What Is School Refusal Behavior?

It’s natural for teens to sometimes want to avoid going to school. For some young adults, however, the desire to avoid school is so strong and pervasive that it can seriously damage their academic performance and social life, and will sometimes even manifest in their feeling physically ill when it comes time to leave a parent or go to class. When avoiding school reaches the point of causing serious problems in a teen’s life or performance in school, it can be classified as school refusal behavior.

Causes of School Refusal Behavior

School refusal behavior can be caused by several factors. One of the most common causes of school refusal behavior is depression, anxiety, or other mental illness. While most parents don’t like to think that their children could be affected by psychological issues, teens can be just as susceptible to these things as adults, especially after traumatic or unsettling events such as a parent being seriously ill, divorce or death in the family, moving to another city or school, or bullying by other children.

Another potential cause of school refusal is an undiagnosed learning disability. Teens with dyslexia, ADHD, or other similar issues can become overwhelmed by the stress of struggling to succeed in an academic environment, eventually reaching the point where they try to stop going to school altogether.

Can School Refusal Behavior Be Treated?

When teens who display school refusal behavior are given proper treatment and attention, the rate of remission for the disorder is very high. Treating school refusal behavior mostly entails finding and dealing with the underlying cause (anxiety disorder, learning disorder, bullying, etc.), as well as using behavioral reinforcement to get teens to go to school. Behavioral reinforcement can be positive (giving rewards or special privileges for attending school) or negative (taking privileges away for not going to class).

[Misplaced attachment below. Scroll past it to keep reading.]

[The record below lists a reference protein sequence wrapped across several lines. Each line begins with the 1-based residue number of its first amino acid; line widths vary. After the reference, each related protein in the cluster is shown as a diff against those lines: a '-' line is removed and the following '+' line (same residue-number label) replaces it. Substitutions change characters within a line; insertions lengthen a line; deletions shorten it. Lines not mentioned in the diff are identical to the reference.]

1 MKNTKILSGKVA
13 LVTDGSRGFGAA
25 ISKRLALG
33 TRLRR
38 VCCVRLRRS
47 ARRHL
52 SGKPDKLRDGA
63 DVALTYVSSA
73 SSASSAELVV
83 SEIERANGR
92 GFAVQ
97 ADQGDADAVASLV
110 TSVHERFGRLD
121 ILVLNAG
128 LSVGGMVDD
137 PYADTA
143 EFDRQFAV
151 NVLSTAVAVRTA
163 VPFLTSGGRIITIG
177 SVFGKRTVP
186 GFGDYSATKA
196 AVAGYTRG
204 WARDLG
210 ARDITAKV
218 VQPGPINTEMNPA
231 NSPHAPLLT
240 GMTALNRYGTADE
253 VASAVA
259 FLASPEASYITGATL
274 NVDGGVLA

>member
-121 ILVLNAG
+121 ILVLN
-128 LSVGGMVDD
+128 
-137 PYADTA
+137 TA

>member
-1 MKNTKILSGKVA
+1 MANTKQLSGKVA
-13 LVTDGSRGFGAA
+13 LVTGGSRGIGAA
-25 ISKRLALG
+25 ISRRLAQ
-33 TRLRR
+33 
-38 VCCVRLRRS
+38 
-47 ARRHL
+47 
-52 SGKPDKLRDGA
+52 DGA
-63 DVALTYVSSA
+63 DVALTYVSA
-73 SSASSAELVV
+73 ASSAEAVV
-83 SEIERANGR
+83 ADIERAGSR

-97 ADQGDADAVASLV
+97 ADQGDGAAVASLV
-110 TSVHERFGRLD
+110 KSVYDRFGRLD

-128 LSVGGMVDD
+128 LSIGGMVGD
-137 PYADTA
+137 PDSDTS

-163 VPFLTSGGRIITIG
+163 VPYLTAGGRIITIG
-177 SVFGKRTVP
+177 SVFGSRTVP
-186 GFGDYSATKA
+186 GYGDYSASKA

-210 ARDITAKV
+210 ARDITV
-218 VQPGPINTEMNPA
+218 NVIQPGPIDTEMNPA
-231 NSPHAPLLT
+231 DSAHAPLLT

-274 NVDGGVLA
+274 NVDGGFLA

While behavioral reinforcement at home is important in treating school refusal behavior, it must be combined with action to treat the underlying causes of the behavior. If your teenager is displaying school refusal behavior (meaning that their avoiding school has lasted for at least 4 weeks straight, or has seriously damaged their standing and performance in class), there are several steps that should be taken:

  • Speak to your teen’s teachers about possible underlying issues they have noticed that may be causing the behavior.
  • Seek out help for your teen from a counselor, psychologist, or other professional who can provide an expert opinion on any behavior or mood issues that are causing the behavior.
  • Talk with school administrators and teachers about finding ways the school can accommodate your teen’s emotional and psychological needs in order to treat the underlying issues.
  • Consider transferring your teen to a therapeutic school environment.

Therapeutic schools such as Sage Day specialize in creating an environment where young adults who struggle in the classroom can succeed in their personal and academic lives. For more information on Sage Day, and the benefits of therapeutic schooling, contact us today at 877-887-8817.

School refusal behavior

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